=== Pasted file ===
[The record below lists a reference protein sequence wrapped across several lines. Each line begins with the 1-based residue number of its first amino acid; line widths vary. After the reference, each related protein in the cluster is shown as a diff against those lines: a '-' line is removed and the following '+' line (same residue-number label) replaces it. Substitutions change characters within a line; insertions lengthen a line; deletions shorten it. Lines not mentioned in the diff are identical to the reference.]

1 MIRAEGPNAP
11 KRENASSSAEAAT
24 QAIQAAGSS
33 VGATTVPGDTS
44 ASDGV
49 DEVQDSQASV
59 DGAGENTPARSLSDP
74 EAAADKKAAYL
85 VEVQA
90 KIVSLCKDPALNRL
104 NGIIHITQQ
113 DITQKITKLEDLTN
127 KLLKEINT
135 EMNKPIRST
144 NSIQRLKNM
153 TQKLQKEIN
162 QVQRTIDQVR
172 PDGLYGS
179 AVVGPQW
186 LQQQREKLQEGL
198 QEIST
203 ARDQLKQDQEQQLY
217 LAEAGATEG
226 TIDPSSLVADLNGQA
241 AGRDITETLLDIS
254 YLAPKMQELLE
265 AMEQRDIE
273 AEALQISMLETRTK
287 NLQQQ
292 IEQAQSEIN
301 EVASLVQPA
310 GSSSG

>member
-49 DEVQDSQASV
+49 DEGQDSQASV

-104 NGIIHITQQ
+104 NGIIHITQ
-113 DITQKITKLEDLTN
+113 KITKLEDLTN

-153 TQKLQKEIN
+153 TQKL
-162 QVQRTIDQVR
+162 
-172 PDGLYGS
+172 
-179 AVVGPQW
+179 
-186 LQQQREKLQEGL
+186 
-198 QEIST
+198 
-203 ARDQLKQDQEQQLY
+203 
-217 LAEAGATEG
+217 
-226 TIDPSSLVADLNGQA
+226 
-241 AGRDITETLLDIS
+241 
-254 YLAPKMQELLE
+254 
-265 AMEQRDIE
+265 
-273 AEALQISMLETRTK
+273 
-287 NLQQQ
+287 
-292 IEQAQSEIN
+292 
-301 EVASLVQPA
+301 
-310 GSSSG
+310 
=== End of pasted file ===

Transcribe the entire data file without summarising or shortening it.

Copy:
[The record below lists a reference protein sequence wrapped across several lines. Each line begins with the 1-based residue number of its first amino acid; line widths vary. After the reference, each related protein in the cluster is shown as a diff against those lines: a '-' line is removed and the following '+' line (same residue-number label) replaces it. Substitutions change characters within a line; insertions lengthen a line; deletions shorten it. Lines not mentioned in the diff are identical to the reference.]

1 MIRAEGPNAP
11 KRENASSSAEAAT
24 QAIQAAGSS
33 VGATTVPGDTS
44 ASDGV
49 DEVQDSQASV
59 DGAGENTPARSLSDP
74 EAAADKKAAYL
85 VEVQA
90 KIVSLCKDPALNRL
104 NGIIHITQQ
113 DITQKITKLEDLTN
127 KLLKEINT
135 EMNKPIRST
144 NSIQRLKNM
153 TQKLQKEIN
162 QVQRTIDQVR
172 PDGLYGS
179 AVVGPQW
186 LQQQREKLQEGL
198 QEIST
203 ARDQLKQDQEQQLY
217 LAEAGATEG
226 TIDPSSLVADLNGQA
241 AGRDITETLLDIS
254 YLAPKMQELLE
265 AMEQRDIE
273 AEALQISMLETRTK
287 NLQQQ
292 IEQAQSEIN
301 EVASLVQPA
310 GSSSG

>member
-49 DEVQDSQASV
+49 DEGQDSQASV

-104 NGIIHITQQ
+104 NGIIHITQ
-113 DITQKITKLEDLTN
+113 KITKLEDLTN

-153 TQKLQKEIN
+153 TQKL
-162 QVQRTIDQVR
+162 
-172 PDGLYGS
+172 
-179 AVVGPQW
+179 
-186 LQQQREKLQEGL
+186 
-198 QEIST
+198 
-203 ARDQLKQDQEQQLY
+203 
-217 LAEAGATEG
+217 
-226 TIDPSSLVADLNGQA
+226 
-241 AGRDITETLLDIS
+241 
-254 YLAPKMQELLE
+254 
-265 AMEQRDIE
+265 
-273 AEALQISMLETRTK
+273 
-287 NLQQQ
+287 
-292 IEQAQSEIN
+292 
-301 EVASLVQPA
+301 
-310 GSSSG
+310 